Post by Barry Myers
Before we get started, notice the title of this post. This is why I personally don’t invest in gold. If you’re all about it and want to talk about all the money you’ve made in the last ten years or so in gold, wear it out. I don’t own any gold (save my wedding band) and don’t intend to go buy a bunch (any) of it anytime soon. That being said, I wanted to write this post in response to all the hype in the thousands of ads and storefronts that have popped up touting the value of gold as a great investment (and questions from you guys about why we don’t invest in it). So here are some reasons I think gold investing makes no sense.
- How do you value it? Unlike a company, gold has no accounts, no profit, no assets, no leadership team, or anything else to look at except price information over time. I can tell what the market price of gold is but I can’t tell you if that’s a good price or a bad one. I can only tell you that’s what the price is today vs. the price yesterday. As someone who likes to invest in something that has a track record I can review and study, this aspect of gold makes me uneasy.
- What is its utility? Is gold worth something, other than its value as gold? The answer is ‘yes’ but from all my reading it seems only 10-15% of the gold mined in the world today is used industrially. The rest is sold for jewelry and/or investments. Copper is expensive but I understand why – just about every electrician out there uses copper for wiring. You would never do that with gold, even though it has similar properties of electrical conductivity. In other words, if the market decided gold wasn’t important as an investment, gold has no real utility value.
- There’s no income potential. I don’t necessarily look to invest in something that pays dividends, but many of my investments do. I reinvest all those dividends, which helps quite a bit to increase my return on investment. Gold can’t do that – all it can do is go up/down in market value (and no one can really explain why it does other than speculation).
- Inflation is certain, but the right hedge against it isn’t. Most of the intelligent arguments out there discuss gold being a good protector against inflation. The best example of history when this played out was Germany’s hyperinflation that occurred between World Wars I and II. During that period, the market price of two things avoided the toll of inflation: gold and…cigarettes. Yep, tobacco rolls were an EXCELLENT investment in Germany during that time. Why aren’t people screaming on the TV and radio for us to invest in Marlboro if hyperinflation is on its way?
- Pick a disaster…any disaster – This is one Dave Ramsey mentions when someone asks him about gold. The argument FOR gold is that if the money system fails, we’ll return to the days where we’ll exchange gold for goods. Let’s consider Hurricane Katrina (since that’s the example he uses). What was held as valuable? Safe food, drinking water, gasoline and dry/clean clothes topped the list. Gold – who cared about gold? This story has been repeated in Haiti, Japan, etc. when things have gone bad.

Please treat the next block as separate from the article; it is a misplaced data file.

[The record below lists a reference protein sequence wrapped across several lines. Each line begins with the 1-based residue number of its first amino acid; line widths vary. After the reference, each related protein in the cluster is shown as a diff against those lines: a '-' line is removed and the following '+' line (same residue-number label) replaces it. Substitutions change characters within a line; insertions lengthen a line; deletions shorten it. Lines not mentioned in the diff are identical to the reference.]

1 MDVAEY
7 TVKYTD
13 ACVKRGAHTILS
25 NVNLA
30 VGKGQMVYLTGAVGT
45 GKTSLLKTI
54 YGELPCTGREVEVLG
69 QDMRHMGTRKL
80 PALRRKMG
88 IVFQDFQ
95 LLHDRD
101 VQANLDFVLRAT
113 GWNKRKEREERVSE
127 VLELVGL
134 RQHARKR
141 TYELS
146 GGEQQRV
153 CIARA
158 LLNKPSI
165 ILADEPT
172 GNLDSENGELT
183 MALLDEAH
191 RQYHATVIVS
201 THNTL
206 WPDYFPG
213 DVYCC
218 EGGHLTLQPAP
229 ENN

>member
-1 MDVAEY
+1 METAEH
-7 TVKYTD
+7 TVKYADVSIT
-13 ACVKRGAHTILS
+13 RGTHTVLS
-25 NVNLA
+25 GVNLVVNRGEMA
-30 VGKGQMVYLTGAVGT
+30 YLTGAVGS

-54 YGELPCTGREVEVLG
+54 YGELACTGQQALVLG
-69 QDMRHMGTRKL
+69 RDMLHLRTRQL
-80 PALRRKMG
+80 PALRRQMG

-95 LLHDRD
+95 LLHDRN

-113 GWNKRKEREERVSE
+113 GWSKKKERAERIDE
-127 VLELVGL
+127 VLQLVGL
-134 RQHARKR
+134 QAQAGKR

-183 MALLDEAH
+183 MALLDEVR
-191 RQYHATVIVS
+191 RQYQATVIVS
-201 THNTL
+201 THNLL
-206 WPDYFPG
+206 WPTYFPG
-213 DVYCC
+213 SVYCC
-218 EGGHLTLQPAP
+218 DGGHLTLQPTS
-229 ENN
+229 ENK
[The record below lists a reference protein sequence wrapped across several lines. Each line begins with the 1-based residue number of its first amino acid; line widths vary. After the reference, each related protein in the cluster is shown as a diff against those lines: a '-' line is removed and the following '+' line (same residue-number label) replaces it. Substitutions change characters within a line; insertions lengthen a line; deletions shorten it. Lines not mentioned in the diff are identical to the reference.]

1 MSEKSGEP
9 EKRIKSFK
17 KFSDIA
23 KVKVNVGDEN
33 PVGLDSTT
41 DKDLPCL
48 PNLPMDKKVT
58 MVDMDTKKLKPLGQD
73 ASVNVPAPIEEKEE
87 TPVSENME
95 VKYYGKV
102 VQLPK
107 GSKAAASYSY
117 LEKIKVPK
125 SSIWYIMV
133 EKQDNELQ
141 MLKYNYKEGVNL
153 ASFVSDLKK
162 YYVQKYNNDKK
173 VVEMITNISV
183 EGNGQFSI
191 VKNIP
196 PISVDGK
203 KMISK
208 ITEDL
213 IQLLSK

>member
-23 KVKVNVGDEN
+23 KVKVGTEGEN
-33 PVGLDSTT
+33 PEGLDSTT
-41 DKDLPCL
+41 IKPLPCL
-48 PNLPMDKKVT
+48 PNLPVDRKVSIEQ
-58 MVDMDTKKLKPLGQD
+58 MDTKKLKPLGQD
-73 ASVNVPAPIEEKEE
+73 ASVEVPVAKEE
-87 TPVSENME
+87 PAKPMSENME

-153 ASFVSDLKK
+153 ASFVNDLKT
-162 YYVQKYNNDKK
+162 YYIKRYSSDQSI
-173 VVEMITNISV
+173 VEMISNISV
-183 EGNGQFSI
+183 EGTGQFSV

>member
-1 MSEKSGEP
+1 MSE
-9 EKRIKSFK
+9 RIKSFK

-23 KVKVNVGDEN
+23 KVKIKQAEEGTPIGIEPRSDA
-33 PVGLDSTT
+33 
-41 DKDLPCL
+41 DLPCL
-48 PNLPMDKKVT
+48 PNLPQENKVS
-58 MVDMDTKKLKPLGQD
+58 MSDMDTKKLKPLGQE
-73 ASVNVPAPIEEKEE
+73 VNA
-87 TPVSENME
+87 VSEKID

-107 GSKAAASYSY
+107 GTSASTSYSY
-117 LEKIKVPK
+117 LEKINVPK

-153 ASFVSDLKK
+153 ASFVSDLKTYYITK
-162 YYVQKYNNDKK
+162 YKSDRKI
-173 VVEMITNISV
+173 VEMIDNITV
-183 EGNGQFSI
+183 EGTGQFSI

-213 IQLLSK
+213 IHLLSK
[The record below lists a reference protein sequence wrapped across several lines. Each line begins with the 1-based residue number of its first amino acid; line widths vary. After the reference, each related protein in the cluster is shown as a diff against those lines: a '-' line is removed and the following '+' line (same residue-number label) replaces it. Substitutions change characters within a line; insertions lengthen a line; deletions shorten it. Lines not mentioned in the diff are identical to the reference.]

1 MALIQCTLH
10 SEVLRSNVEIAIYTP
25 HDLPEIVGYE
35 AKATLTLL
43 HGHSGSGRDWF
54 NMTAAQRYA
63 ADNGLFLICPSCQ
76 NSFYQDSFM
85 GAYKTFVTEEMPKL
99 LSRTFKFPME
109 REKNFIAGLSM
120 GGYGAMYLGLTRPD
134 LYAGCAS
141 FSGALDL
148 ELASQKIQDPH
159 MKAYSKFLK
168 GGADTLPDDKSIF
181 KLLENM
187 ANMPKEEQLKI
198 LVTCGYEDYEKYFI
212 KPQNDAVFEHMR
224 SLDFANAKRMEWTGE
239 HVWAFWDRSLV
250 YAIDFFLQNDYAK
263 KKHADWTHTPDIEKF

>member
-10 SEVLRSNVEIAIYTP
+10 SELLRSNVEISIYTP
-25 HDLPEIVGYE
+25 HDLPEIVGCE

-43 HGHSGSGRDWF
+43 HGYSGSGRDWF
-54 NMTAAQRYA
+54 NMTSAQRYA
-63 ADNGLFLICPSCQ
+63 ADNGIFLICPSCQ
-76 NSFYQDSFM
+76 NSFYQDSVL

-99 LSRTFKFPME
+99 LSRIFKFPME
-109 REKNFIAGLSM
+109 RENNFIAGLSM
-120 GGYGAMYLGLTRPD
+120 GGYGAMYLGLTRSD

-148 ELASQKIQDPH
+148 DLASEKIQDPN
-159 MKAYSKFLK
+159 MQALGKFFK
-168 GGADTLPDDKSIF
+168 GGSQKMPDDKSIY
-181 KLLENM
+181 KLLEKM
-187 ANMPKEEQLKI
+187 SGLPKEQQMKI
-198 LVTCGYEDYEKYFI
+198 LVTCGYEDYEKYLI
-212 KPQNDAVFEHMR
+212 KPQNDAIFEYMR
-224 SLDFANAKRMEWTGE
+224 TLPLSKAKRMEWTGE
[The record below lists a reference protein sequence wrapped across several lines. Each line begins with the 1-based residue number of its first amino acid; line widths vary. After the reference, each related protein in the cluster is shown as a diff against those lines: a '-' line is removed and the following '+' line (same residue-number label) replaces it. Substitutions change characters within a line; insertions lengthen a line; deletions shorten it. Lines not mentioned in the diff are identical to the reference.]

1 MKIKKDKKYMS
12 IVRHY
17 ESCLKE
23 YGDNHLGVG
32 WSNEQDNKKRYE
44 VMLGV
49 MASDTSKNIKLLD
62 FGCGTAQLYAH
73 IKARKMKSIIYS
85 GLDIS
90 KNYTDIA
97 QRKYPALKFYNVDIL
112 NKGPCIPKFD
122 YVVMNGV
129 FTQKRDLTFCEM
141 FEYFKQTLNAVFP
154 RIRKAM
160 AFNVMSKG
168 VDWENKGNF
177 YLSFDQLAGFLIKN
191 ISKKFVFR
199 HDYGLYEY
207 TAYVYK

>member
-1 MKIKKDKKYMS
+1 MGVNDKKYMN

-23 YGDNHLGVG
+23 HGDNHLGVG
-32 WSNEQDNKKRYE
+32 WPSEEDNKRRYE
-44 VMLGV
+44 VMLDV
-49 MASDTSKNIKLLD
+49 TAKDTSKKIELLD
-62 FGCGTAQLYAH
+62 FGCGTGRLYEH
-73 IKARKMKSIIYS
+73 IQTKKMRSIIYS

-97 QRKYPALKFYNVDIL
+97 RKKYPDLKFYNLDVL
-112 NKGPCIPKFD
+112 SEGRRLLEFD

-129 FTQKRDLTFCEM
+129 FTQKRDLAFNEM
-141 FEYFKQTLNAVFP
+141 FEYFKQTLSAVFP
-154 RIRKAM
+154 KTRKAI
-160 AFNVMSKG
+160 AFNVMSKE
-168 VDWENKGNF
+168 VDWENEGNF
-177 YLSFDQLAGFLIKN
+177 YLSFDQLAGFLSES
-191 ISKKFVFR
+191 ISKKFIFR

- We’re in a gold boom. We’ve all heard the advice of buy low and sell high. Gold prices are at historical highs – why would we buy it now? As an investment, buying gold when it is at its highest price ever is not very intelligent.
- Lots of REALLY SMART people are avoiding gold investing. Warren Buffet (you know, one of the richest men in the world and one who is REALLY GOOD at investing) said the following in a recent TV interview:
“When we took over Berkshire, it was selling at $15 a share and gold was selling at $20 an ounce. Gold is now $1,600 and Berkshire is $120,000. Or you can take a broader example. If you buy an ounce of gold today and you hold it at hundred years, you can go to it every day and you could coo to it and fondle it and a hundred years from now, you’ll have one ounce of gold and it won’t have done anything for you in between. You buy 100 acres of farm land and it will produce for you every year. You can buy more farmland, and all kinds of things, and you still have 100 acres of farmland at the end of 100 years. You could you buy the Dow Jones Industrial Average for 66 at the start of 1900. Gold was then $20. At the end of the century, it was 11,400, and you would also have gotten dividends for a hundred years. So a decent productive asset will kill an unproductive asset.”
Makes sense to me. And when billionaires talk about what they do to make money, I usually try to listen.
Well there you have it. Seven reasons I don’t believe gold investing (now or ever) makes sense. If I’m wrong and you make millions in gold, I’ll let you rub it in…as long as you’ll let me drive your Porsche. 😀